It has been proposed that the rashes some Fitbit users complained of could be due to EHS. This has not been studied or proven. Still, if you do experience a rash it’s probably wise to discontinue your usage.
If you’ve already invested in a Fitbit, or you’re considering taking the plunge, you may be wondering if there are things you can do to wear your device safely. Unfortunately, because Fitbit does not allow you to disable Bluetooth on their fitness trackers, there is very little you can do about the amount of radiation produced by the watch. There are, however, steps you can take to help lower the risk to your health.
- Take the device off at night while you sleep. While the sleep tracking function is an attractive feature, if you’re concerned about EMF exposure it probably isn’t one you want to use all the time. Sleep is a very restorative time for the body, so anything you can do to minimize your EMF exposure at night — including taking your watch off and storing it away from your bed — is going to be beneficial. If you’re interested in tracking your sleep, do so for a couple of weeks maximum and then get back into a routine of taking the watch off before bed.
- Opt for a lower EMF alternative. If you haven’t already invested in a Fitbit, there are several lower-EMF options on the market. These watches allow you to disable WiFi and Bluetooth, allowing for a much lower-EMF experience. Garmin Vivosmart HR is one such option, allowing users to track their steps, altitude, and heart rate while syncing with your phone at a later time. For other lower-EMF fitness trackers, see our guide to Fitness Trackers Without Bluetooth.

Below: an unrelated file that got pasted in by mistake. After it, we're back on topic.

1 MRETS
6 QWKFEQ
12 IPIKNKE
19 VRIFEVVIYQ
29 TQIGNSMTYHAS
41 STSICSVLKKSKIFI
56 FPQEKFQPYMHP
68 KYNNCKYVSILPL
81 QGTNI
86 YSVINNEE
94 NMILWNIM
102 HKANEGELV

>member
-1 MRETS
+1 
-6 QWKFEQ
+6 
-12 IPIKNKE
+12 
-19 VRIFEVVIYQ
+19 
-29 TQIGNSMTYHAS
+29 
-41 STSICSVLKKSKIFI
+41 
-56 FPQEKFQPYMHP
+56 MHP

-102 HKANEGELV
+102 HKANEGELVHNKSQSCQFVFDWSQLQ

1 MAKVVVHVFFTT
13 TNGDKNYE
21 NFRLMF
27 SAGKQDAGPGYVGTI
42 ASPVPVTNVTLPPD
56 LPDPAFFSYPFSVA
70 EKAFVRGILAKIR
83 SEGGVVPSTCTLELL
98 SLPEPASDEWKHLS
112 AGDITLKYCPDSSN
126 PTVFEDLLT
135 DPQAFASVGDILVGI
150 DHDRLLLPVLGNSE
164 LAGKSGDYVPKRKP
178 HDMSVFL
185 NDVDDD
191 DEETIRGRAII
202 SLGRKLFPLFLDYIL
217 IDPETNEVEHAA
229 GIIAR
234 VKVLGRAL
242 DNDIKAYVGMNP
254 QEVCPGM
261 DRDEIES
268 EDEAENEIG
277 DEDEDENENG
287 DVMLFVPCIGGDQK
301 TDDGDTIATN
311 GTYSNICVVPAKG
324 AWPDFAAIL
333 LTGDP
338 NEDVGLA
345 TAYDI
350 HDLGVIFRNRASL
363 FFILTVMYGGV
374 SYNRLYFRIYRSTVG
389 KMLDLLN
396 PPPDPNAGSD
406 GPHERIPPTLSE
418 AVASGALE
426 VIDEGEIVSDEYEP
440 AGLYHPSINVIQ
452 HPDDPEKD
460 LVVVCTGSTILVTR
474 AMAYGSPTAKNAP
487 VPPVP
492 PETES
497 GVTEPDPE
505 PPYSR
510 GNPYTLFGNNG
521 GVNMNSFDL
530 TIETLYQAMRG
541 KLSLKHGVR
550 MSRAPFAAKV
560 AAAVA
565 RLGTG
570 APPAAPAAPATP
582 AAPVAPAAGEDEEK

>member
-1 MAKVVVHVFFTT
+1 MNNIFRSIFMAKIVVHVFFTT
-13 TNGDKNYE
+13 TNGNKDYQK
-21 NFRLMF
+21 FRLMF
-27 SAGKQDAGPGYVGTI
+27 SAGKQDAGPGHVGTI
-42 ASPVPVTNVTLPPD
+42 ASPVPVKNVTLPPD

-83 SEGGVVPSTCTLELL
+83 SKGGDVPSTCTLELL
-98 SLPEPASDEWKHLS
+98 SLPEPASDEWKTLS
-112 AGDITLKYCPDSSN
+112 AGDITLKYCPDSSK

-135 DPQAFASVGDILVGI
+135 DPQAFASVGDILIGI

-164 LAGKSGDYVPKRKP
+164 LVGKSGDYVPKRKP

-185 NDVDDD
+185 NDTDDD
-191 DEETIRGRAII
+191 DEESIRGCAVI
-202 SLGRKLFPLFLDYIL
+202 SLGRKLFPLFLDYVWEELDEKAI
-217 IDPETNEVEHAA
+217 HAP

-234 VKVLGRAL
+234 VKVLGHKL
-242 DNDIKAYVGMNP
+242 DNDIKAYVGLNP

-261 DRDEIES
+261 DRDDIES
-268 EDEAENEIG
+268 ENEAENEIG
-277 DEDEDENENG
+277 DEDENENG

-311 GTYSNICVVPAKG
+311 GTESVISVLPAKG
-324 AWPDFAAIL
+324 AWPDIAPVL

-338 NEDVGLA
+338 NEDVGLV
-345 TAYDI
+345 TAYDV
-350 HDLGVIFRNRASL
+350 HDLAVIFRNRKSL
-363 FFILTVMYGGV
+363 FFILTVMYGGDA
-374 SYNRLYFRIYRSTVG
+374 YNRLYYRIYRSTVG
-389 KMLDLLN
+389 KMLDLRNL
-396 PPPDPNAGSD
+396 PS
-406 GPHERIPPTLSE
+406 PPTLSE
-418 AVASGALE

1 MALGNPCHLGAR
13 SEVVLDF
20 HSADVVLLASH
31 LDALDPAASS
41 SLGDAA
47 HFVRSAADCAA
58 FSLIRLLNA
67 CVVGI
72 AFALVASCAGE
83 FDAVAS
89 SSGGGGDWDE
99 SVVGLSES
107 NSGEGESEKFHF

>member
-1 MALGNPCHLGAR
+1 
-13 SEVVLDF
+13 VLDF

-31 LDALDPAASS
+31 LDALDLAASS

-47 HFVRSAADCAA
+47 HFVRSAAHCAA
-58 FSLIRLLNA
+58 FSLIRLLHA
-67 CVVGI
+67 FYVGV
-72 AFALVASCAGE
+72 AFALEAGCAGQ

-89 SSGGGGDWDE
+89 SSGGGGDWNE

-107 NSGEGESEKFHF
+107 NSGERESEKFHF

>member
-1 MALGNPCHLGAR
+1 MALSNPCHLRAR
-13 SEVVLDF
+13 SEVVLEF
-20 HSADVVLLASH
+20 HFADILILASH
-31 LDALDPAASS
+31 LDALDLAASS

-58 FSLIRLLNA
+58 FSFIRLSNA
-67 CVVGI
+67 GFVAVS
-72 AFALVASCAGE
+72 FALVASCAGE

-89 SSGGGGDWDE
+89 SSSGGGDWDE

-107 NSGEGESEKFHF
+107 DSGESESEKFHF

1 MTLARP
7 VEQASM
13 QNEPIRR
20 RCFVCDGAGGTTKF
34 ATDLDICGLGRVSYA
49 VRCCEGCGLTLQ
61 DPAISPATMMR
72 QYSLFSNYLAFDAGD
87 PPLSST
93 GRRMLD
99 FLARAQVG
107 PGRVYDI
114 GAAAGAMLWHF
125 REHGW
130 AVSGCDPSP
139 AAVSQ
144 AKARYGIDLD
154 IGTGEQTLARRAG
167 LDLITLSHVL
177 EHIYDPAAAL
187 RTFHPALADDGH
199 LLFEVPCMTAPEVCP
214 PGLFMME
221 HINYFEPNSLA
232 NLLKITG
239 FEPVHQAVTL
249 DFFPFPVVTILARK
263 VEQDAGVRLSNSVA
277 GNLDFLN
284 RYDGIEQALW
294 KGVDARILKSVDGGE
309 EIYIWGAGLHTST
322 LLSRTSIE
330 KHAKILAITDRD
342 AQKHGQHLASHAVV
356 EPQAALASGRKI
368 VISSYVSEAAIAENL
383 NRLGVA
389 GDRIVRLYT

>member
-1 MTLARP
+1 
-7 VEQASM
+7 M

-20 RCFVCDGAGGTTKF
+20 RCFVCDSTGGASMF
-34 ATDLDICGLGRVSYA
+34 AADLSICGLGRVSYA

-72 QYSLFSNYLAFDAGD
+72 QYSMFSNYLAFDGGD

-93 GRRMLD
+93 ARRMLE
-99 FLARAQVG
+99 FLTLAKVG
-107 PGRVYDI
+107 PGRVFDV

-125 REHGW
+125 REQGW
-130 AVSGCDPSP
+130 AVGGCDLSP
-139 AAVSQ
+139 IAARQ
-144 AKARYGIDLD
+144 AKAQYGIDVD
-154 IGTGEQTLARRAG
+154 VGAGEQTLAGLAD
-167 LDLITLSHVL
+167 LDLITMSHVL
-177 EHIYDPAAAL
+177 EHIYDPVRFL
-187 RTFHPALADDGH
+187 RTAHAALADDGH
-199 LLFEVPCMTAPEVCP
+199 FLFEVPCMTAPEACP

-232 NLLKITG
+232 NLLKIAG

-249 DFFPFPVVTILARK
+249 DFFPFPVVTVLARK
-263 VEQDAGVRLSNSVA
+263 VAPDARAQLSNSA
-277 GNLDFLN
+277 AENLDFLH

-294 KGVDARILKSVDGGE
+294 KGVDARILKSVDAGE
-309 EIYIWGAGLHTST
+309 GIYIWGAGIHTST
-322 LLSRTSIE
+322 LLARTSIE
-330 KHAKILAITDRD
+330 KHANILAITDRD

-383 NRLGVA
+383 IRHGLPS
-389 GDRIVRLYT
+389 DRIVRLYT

- Minimize your exposure elsewhere. If you must use a Fitbit, it may be worthwhile to take steps to reduce your exposure around the home and beyond. Lowering your overall exposure levels will reduce the risk to your health from EMF radiation. Consider switching your home over to wired internet from WiFi, installing a smart meter cover, and other whole-house protection measures. For more on what you can do, check out our guide to Whole-House Protection.
- Take supplements. Supplements, herbs, and vitamins are a great tool to have in your arsenal against radiation. While many supplements have beneficial properties, one in particular — Ginkgo Biloba — may help protect against the RF-EMF radiation produced by your Fitbit. The Ginkgo tree was a central component of a study on RF-EMF exposure and rats. The rodents were exposed to RF radiation for at least one hour per day. Some were given Ginkgo Biloba, and some were not. Those that received the supplement experienced less cell phone-induced oxidative stress. It’s possible, then, that taking a Ginkgo Biloba supplement could help reduce the risk of cancer and other health problems from RF-EMF exposure. For more on supplements that can protect against radiation, see our guide to the Top 10 Anti Radiation Herbs and Supplements.
Fitbits can do great things for our health, but they do carry with them risks. A simple pedometer can work in much the same way, without the added RF-EMF exposure. If you must use a Fitbit, take steps to reduce your exposure, and minimize your overall risk.